Community newspapers can be very profitable businesses. Did you ever want to buy one, but didn’t want to pay a fair price?
Here’s how the pros do it. It's a long read, but very enlightening. (As you go through this, you'll realize why you don't read about this stuff in the newspapers.)
This is an edited version of a transcript of the Proceedings of the Standing Senate Committee on Transport and Communications. In its mission to probe the state of Canadian media, it held a session in Dieppe, N.B. on April 21, 2005.
Senator Joan Fraser (Chairman) led the investigation. The first witness was David Henley, who had owned four community newspapers in New Brunswick. That is the province where the Irving family owns most of the daily newspapers, the weeklies, the TV stations, and the biggest industrial employers (forestry, agriculture, oil, etc.).
Here is the abridged transcript.
Mr. Henley: I am from Woodstock, N.B., and I am the former owner, with my wife, of Henley Publishing Ltd., which owned four community papers in Western New Brunswick until November 2002, when we sold those properties to the Irving-owned Brunswick News....
When it was announced that a committee was being formed to study Canadian media and, specifically, the concentration of ownership, I told my wife I would like to appear before this committee. She said, "What is the point? The barn door is already open and the horses are gone.'' My daughter then added, "Yes, and they have taken all the hay.''
Senator Munson: Why did you sell?
Mr. Henley: Well, I am 68 years old... It was becoming time to sell. Some pressures were brought to bear as we got closer to making that decision that had a great effect on what we eventually did.
Senator Munson: Are those confidential pressures, or is it the same story of a big company marching forward and gobbling up little newspapers?
Mr. Henley: Essentially, a former employee started a shopper in competition with us in Woodstock. They could not make a go of it, so they transferred it over to another person, who also could not make a go of it. In any case, the ownership eventually came into Irving hands and things then changed, because we noticed a definite increase in the competition in a number of ways.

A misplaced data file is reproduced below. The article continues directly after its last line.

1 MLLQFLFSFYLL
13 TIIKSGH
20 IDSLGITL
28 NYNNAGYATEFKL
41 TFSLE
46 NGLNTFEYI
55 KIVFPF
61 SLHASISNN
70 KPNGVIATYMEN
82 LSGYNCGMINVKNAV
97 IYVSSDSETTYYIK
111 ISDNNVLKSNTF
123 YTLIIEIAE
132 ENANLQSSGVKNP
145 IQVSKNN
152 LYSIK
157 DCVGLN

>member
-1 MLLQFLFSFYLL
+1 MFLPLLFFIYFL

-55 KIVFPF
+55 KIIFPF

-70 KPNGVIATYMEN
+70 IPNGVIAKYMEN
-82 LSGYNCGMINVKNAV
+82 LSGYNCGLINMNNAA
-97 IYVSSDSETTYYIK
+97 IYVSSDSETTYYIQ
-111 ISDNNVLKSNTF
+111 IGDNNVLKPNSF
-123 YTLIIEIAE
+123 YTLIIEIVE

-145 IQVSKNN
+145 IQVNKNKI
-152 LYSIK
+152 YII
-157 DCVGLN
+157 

The Chairman: What do you mean by, "a number of ways''?
Mr. Henley: For instance, before the sale, the shopper offered free classified advertising and put out a price list [for other types of ads]. There is nothing wrong with this, I suppose, but they sold ads that were far under the price list.
…. Obviously, by offering free classifieds, that cut into the classified advertising revenue of our publication. Newspapers are usually sold based on their revenue, and so when the time came to sell, obviously, the price would have reflected the decreased revenue.
(Rick: Nice work. Now here's the kicker...)
Henley: By the way, there is certainly a price now to put your classified ad in the shopper. Since The Bugle is now the only publication in the area, the classified rates are now double what they were when we owned the paper.
Rick talking: I had to omit a lot of interesting details - how Irving consolidated those papers, their alleged "predatory" pricing, why it would be hard for anyone else to enter these markets, and why Henley rejected the idea of going to the Competition Bureau.
When you have some free time, read the whole story here.